PCB Milling with the MakerBot CupCake: Aluminum Leveling Platform

Last weekend I got my Dremel rigidly mounted in my CupCake for PCB milling, but the platform holding the PCB was attached with double-stick foam and was being deflected by the milling bit cutting the copper, causing considerable deviation from the intended milling path.

Leveling platform in MakerBot CupCake

Last night Steve cut some more aluminum plate for me and today I assembled a rigidly-mounted leveling platform to replace the stock build platform. The lower plate has holes matching the machine screws attaching the top of the Y stage, and I used slightly longer screws to bolt through both the aluminum plate and the original wood top into the Y carriage.

Leveling screw with nylock nut, upper view

I drilled holes in the corners, tapped the upper plate, and enlarged the holes in the lower plate. The socket-head cap screws spin freely in the lower plate while adjusting the upper plate’s height (I used a continuity meter to check when the milling bit was just barely touching the plate in each corner); then the nylon-insert nuts lock the screws in position. The whole assembly is quite rigid once tightened.

A number of designs for leveling build platforms use only springs between the two plates. I was concerned that without a nut, the machine screws might back out under vibration. Also, when extruding, having a platform with some give reduces the damage if you miscalculate the Z position and gouge the platform; but for milling, the whole point of this replacement is to remove any play in the platform.

PCB milled in MakerBot CupCake

The results were not tremendously better than before (left board, top row of pads; right board from commercial mill for comparison), so I slowed the feed rate to .1″ per minute and let the mill finish the rest of the board for five hours, just to see whether I could produce usable traces. The traces cut at an outrageously slow feed rate are much better than previous results, but still a bit, shall we say, interpretive for my taste.

Having watched the Dremel bit trying to cut the copper and having tested it handheld out of the machine, I do recognize that it’s not the right bit for this job. I have some carbide engraving bits recommended by Pierre (exuinoxefr) on the way from Hong Kong, and I think they’ll make a significant difference. In April.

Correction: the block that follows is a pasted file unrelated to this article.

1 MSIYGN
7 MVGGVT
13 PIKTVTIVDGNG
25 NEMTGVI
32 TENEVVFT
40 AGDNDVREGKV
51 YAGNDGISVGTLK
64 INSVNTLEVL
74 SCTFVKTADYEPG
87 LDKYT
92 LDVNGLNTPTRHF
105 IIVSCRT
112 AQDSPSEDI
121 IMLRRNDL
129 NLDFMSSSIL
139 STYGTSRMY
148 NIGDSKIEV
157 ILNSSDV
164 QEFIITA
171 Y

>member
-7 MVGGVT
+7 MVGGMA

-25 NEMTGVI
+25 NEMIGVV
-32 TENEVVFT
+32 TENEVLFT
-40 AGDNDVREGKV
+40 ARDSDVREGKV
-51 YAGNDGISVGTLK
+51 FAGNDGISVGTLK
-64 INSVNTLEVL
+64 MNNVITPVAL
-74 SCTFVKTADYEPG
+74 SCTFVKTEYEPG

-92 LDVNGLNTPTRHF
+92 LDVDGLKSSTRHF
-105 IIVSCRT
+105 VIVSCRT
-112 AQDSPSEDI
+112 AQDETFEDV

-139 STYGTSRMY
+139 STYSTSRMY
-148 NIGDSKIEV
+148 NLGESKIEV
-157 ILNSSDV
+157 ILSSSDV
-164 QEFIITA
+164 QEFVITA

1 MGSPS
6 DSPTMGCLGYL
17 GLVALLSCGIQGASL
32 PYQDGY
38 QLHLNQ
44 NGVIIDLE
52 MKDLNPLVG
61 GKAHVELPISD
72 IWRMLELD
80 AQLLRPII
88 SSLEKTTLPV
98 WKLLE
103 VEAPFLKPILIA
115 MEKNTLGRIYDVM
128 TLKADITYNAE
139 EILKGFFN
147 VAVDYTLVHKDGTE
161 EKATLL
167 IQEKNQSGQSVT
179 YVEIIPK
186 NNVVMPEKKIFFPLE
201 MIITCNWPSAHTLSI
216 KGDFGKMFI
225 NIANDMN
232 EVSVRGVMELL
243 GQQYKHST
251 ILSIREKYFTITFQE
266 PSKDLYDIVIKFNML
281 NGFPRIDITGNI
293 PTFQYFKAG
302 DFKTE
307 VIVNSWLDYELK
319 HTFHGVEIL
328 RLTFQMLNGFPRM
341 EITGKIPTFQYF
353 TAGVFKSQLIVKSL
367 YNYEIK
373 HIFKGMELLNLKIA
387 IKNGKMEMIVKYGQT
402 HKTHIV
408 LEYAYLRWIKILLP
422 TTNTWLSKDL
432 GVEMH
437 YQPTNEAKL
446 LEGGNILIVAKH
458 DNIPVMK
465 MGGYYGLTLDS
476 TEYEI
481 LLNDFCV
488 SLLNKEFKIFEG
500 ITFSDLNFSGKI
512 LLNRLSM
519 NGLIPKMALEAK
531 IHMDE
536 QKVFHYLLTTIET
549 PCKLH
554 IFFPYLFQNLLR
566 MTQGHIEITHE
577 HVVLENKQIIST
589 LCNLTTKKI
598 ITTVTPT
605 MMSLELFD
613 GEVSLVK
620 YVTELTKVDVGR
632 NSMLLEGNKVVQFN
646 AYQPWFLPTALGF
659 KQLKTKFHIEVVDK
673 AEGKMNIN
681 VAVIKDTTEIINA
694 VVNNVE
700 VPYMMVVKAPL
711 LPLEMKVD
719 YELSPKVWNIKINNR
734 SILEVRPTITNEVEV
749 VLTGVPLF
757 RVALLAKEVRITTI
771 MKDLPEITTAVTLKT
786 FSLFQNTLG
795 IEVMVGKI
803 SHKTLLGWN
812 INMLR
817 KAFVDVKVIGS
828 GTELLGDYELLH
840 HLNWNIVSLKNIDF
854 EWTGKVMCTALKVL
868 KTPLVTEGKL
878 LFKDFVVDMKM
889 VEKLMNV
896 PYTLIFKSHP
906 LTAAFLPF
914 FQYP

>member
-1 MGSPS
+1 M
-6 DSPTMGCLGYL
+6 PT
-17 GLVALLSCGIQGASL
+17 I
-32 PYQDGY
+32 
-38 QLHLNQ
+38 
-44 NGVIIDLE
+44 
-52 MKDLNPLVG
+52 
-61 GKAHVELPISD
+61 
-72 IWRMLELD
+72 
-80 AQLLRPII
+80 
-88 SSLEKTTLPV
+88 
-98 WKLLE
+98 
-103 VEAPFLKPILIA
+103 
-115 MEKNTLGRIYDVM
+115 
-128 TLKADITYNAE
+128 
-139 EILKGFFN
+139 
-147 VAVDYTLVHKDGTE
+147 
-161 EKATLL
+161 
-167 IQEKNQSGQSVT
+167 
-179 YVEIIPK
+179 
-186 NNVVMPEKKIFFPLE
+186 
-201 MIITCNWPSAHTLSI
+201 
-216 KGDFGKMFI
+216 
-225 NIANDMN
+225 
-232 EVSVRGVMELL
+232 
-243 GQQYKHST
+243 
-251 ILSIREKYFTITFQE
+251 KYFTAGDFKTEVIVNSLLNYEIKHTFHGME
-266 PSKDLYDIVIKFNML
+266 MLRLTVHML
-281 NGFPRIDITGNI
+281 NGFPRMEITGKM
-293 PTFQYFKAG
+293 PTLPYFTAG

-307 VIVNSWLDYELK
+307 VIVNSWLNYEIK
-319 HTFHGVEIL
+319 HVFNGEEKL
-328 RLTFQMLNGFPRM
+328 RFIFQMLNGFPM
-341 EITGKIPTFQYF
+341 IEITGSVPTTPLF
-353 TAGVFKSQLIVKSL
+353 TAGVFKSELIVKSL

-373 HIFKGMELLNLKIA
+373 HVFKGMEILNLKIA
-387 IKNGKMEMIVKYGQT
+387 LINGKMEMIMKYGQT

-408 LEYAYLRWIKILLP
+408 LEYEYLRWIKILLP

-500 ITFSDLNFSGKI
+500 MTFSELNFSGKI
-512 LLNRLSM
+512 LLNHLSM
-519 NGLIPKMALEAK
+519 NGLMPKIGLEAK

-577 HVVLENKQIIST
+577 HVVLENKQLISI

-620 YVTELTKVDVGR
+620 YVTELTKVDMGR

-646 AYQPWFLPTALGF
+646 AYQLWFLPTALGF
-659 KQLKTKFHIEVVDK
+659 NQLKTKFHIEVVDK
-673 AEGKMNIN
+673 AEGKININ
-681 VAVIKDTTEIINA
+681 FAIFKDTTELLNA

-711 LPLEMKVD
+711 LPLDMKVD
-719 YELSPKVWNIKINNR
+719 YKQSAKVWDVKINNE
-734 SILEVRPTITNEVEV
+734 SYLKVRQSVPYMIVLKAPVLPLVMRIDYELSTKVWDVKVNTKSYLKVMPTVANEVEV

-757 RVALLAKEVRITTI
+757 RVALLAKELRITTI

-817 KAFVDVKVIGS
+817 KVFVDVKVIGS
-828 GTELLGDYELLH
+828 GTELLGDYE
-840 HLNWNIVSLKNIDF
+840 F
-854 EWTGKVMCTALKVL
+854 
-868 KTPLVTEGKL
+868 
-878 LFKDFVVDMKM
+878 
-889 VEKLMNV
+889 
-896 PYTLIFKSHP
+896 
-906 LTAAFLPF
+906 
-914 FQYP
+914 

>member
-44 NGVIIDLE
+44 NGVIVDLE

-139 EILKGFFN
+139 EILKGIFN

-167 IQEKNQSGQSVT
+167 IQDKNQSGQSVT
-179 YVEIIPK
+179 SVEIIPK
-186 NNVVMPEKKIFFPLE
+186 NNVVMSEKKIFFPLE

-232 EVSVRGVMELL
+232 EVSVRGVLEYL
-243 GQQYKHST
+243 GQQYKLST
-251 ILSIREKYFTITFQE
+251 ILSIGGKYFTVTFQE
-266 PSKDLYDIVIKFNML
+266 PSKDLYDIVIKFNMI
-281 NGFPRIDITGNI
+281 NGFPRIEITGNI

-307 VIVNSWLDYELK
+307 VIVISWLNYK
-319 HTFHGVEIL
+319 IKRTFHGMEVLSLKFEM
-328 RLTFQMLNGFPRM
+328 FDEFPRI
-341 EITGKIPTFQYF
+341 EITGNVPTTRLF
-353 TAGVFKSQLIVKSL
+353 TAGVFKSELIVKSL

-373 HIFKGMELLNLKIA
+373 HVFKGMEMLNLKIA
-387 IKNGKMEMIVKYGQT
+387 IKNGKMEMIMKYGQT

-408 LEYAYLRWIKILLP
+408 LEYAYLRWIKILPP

Meanwhile, note the three pads in the center of the board. Even at only one stepper motor step per second, the board took a very consistently incorrect path under the toolhead. Also note that the diagonal lines look like they were drawn with a left-handed quill pen — NE/SW lines are thicker than NW/SE.

I believe this is caused by the considerable play between the original CupCake bushings and the guide rods. Tighter bushings would cause more friction, so they were chosen for a bit of a loose fit. Even though the platform is now rigidly mounted on the Y carriage, the Y carriage wiggles on the Y guide rods and the X-Y carriage wiggles on the X guide rods.

I’m extremely interested in the Mendel-inspired replacement X-Y assembly by Thingiverse contributor “twotimes.” It replaces the bushings with sets of roller bearings spaced around the guide rods; the bearings can be tightened against the rods and still roll smoothly. I intend to get in touch and ask whether it successfully removes the play from the carriages.

Leveling platform in MakerBot CupCake, closeup

Although my immediate interest is whether I can use the CupCake that I already own as a PCB milling machine, the enhancements I’m making will improve it as a filament deposition machine as well. The lack of leveling in my heated build platform prevented me from printing larger models; I’ve already drilled my heated platform to fit interchangeably into this new system. Smoother X-Y action from a replacement carriage can only help, too.

15 Responses to “PCB Milling with the MakerBot CupCake: Aluminum Leveling Platform”

  1. I’m so glad you’re doing all the hard work for us so when you finally get your cupcake milling smoothly we can just replicate the finished product – thanks Keith!

  2. Josh M says:

    I’ve used a standard end mill to make several PCBs on a MaxNC Mill at Noisebridge. The best part is that they’re cheap and available on Amazon: http://www.amazon.com/Niagara-Cutter-059918-Overall-Carbide/dp/B000N477OK/ . Neat project, hope this helps!

  3. John Wilson says:

    Oh man, Richard, you totally stole my comment! Keith, I love what you’re doing but no way to I have the chops to work with physical stuff like that. It’s on my list for some day but I gotta finish this guitar amplifier design first!

  4. Keith Neufeld says:

    John, you say that, but I’m telling you I have no machining chops. I’d be cutting my aluminum with a hacksaw if my friend Steve didn’t have an aluminum-cutting circular saw blade; drilling holes requires a drill press; and I’m using a hand-operated tap to thread the holes.

    To quote Garth Pancake, “Easiest thing in the world!”

  5. John Wilson says:

    Chops maybe isn’t the right word. I don’t even know what I don’t know at this point. I’m still doing stuff with wood (cigar box guitars & cigar box guitar amplifiers at the moment) and hopefully when I get more experience with that I’ll move on to metal.